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Students rally at Smith & Wesson as they end their march to Springfield

Jack Torres of Somerville raised his fist as he and other teens finished their 50-mile trek to gun maker Smith & Wesson in Springfield.Jessica Rinaldi/Globe Staff

SPRINGFIELD — Standing outside the Smith & Wesson headquarters Sunday afternoon, students from across Massachusetts called on the major gun manufacturer to stop producing and exporting firearms that are not legal to use in the state.

The youth-led rally was the finale of a 50-mile march from Worcester to Springfield that kicked off Thursday morning.

David Hogg, a survivor of the Parkland, Fla., school shooting earlier this year, and the parents of one of the 17 Parkland victims, joined the students on the walk. They spoke at Sunday’s rally just before news broke of a mass shooting in a Jacksonville, Fla. mall that left at least three dead.


Dozens of adults, including some Democratic political candidates, participated in the rally, totaling more than 150 people.

On the final leg of the march, as they neared the Smith & Wesson headquarters, the protesters crowded the sidewalk, chanting “USA over NRA” and “Peace is possible.” One sign stated, “When I said I’d rather die than go to math class I was EXAGGERATING.”

“It feels incredibly empowering, because Massachusetts is a great example of why common-sense gun laws work,” Hogg said in an interview Sunday morning before the march began.

The walkers were met near the Smith & Wesson building by dozens of counterprotesters holding American flags and pro-Smith & Wesson signs gathered on the opposite side of the street. Some held signs that said, “Lawful gun owners are NOT the problem.” A Donald Trump flag, several “Make America Great Again” hats, and a life-size cutout of the president were visible.

The opposing groups chanted at each other as the marchers passed by, but police kept them separated.

The students issued a letter to executives at Smith & Wesson urging them to stop producing guns outlawed under the state’s 2004 assault weapons ban, and to donate $5 million toward gun violence research.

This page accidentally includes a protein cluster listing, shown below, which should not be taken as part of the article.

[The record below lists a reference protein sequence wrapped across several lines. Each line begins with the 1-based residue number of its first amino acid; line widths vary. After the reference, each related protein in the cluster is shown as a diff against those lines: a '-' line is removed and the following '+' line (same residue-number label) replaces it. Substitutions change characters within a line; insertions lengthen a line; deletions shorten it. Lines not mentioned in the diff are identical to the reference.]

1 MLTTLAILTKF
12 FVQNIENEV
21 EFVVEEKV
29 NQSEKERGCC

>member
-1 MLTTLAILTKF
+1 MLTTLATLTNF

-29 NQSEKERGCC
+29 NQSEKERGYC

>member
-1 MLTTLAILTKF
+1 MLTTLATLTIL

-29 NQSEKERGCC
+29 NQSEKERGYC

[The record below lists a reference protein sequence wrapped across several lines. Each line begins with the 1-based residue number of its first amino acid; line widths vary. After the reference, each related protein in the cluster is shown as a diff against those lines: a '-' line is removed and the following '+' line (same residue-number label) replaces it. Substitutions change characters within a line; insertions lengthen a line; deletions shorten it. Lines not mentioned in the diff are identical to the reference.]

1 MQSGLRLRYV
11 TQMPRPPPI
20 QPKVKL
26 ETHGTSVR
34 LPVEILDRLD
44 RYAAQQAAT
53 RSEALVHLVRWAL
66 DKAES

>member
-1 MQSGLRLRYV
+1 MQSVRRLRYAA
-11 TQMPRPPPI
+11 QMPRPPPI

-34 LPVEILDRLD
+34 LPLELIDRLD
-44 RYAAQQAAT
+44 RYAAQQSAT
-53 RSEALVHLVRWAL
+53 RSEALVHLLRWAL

“If they don’t work with these demands, we have to use the two things that they fear most against them: economics and love,” Hogg said. “They sell more guns through fear and anger, and that’s not what we’re here to perpetrate.”

Open Carry Boston, one of the organizers of the counterprotest, said in a statement that the demands of the 50 Miles More group were “troubling, especially in historic Massachusetts, where the Patriots first took up arms against the tyrannical British.”

Smith & Wesson officials could not immediately be reached for comment, and the march leaders said they had not heard back from the gun manufacturer.

“This is not going to be a 50-mile march and we’re done,” said Vikiana Petit-Homme, a rising senior at Boston Latin Academy and the executive director of March for Our Lives Boston. “No matter how long 50 miles is, we’re prepared to fight this till the end.”

Parkland, Fla., shooting survivor David Hogg picked up an American flag as counterprotesters arrived at the Springfield park where a group of teen marchers had gathered.Jessica Rinaldi/Globe Staff

Students said the long walk was tough but worth it.

“My feet hurt like hell,” Hogg said.

Stephen Lafume, a rising senior at Boston Day and Evening Academy who is from Mattapan, joked that he could barely feel his ankles anymore.

But, he said, “This isn’t as tough as having your son get murdered, or your best friend. I know what I went through was nothing.”

The rally, he said, was empowering — and “really dope.”

Hogg said he had no objections to the counterprotest and he does not oppose the Second Amendment, but rather he supports “common-sense gun laws that protect the right to bear arms, but also protect the right to live.”


Melinda Nielsen, a Hadley resident who took part in the counterprotest, said “common sense” is a subjective term.

“I believe the first human right is the right to life, and the second human right is the right to defend that right,” she said. “What I see as common sense is [that] there already are laws against killing people and people still kill people.”

Petit-Homme said she smiled the widest as she walked past the opposing protesters.

“We’re doing amazing things, and they might try to stop us, but we’re on the right side of this and it feels amazing,” she said.

Manuel and Patricia Oliver, the parents of Joaquin Oliver, a Parkland victim, were at Smith & Wesson for the second time this year. In April, they painted a mural near the headquarters to raise awareness of gun violence.

Speaking to the crowd outside Smith & Wesson, Manuel Oliver conjured the image of the gun used in Parkland being put together in that facility.

“You are part of the problem,” he said. “That weapon that you’re helping develop murdered my son and another 16 persons.”

Jessica Sullivan, 11, a middle school student from Dover, joined the teens who marched on Smith & Wesson.Jessica Rinaldi/Globe Staff

J.D. Capelouto can be reached at jd.capelouto@globe.com. Follow him on Twitter @jdcapelouto.